16th Jan 2016, 18:52

The feedback carb on the 307 is the venerable Rochester quadrajet and requires almost no maintenance. Every now and then the choke needs to be adjusted - that's it. The mixture and idle speed are computer controlled and the mixture screws are sealed off. If the 307 develops driveability problems, it's usually other things causing the computer to alter the carb mixture and not the carb itself causing the problem. Common culprits are vacuum leaks, EGR malfunction related to failed EGR valves and exhaust leaks causing the EGR valve not to function properly, blocked EGR passages, dirty air filter, and improperly set ignition timing.

The 307 is not powerful, so expect leisurely acceleration with 0-60 in 13-15 seconds. The Olds 98 is a great old reliable cruiser and makes a great daily driver if you don't mind being seen in an old land yacht. Put some snow tires on it and it'll be a fantastic winter beater. 250,000 miles on the stock powertrain is not uncommon for these tanks.

17th Jan 2016, 05:20

Excellent review!!!

The bumper fillers are an ass pain.

Make sure the cruise control servo holds vacuum. Underhood heat (which Oldsmobiles are great at generating) which deteriorates rubber bellows can render servos inoperative.

You'll do fine with the THM 200-4R transmission as long you keep up with (yearly) fluid/filter changes. If it has made it this far, it is likely one of the better units built from that time frame :)

The flat-tappet 307 is a decent motor. You'll need to replace water pumps, and keep an eye on intake manifold gaskets - aluminum intake manifolds combined with cast iron heads make for coolant leaks. Again, frequent fluid/filter changes work well. I never saw a road test comparing the Flat-Tappet/Low-Swirl Head 1980-1984 engines vs. the Roller-Tappet/High-Swirl Head engines.

Fun fact: The 1985 Oldsmobile V8s did NOT require premium fuel. The also-revamped-for-1985 Chrysler High-Swirl Head 318 V8 could accept regular fuel, bit LIKED premium fuel.


21st Jan 2016, 14:15

I'm the first commenter. Saw an 83 Olds 98 2 door. 70,000 miles. Beautiful car, love the long low silhouette and the gorgeous velour interior. Engine runs smoothly. But the chassis had constant rattles and noises while under way. Couldn't tell if it was front/back right/left, but definitely not from the interior. This car had passed the provincial safety inspection, which means that things like ball joints, tie rods, bushings, shocks, springs, frame would have to be in safe condition. Also I was disappointed by the harshness of the ride as bumps in the road produced lots of jolts. I know an Olds 98 should be smoother, quieter and more isolated, so I didn't purchase it. Any ideas? I know that tracking down chassis noises is difficult. Would I be looking at a complete front end and suspension re-build?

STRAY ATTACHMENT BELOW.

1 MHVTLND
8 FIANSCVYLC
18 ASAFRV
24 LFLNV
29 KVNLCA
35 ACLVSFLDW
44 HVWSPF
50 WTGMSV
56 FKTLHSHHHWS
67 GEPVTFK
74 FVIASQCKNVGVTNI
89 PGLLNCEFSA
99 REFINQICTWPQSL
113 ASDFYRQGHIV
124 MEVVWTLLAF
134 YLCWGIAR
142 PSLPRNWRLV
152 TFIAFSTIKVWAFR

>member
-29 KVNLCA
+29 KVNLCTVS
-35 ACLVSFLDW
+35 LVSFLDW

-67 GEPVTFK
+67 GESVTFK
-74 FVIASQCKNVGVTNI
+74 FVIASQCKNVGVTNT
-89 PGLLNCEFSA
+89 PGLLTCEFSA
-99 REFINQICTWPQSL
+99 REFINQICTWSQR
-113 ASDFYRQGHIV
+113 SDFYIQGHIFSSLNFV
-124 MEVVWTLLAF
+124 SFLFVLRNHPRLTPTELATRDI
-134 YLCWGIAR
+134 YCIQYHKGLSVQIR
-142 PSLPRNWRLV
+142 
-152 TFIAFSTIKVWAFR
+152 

22nd Jan 2016, 03:47

Rubber body mounts may be dry rotted.

22nd Jan 2016, 23:52

Anything is possible with a car this old. Bad tires can cause a car to ride terrible. Those state safety inspections have minimal safety requirements.

12th Feb 2016, 05:19

Original reviewer here.

I've never heard of a professional road test being conducted involving the two 307 motor variants. Most likely, many did not know about the change at the time, as GM never advertised the swirl-port heads and roller lifters, because they probably hoped that these changes wouldn't noticeably affect performance. People probably found out once they began to service their cars and dealers/parts stores began to tell owners about the difference.

Having driven both 307 motor versions, I can say that the difference in actual power between the two isn't really that great (both have the exact same paper figures though); however, the early-1980s flat-tappet motor will feel a little stronger because it's not so RPM restricted like the 1985-1990 swirl-port motor is. This makes a noticeable difference because the later motors always ran out of power at higher RPM (you didn't even have to rev it up much to do that).

Another point of note, the Oldsmobile 307 had even more power in 1980-1981 (148-150 hp and 250 lb-ft of torque), virtually on par with the Chevy 305. In 1982, power was cut back to 140 hp, but torque was slightly bumped up to 255 lb-ft. This first power reduction was likely a move to meet CAFE and emissions requirements. Then in 1985 came the roller lifters and swirl port heads, which didn't affect power ratings, but it affected air intake (which was already bad on these engines to begin with), which in turn affected driveability. Again, this was to meet emissions and to slightly boost fuel economy ratings (GM was crazy back in the 1980s about saving every drop of fuel).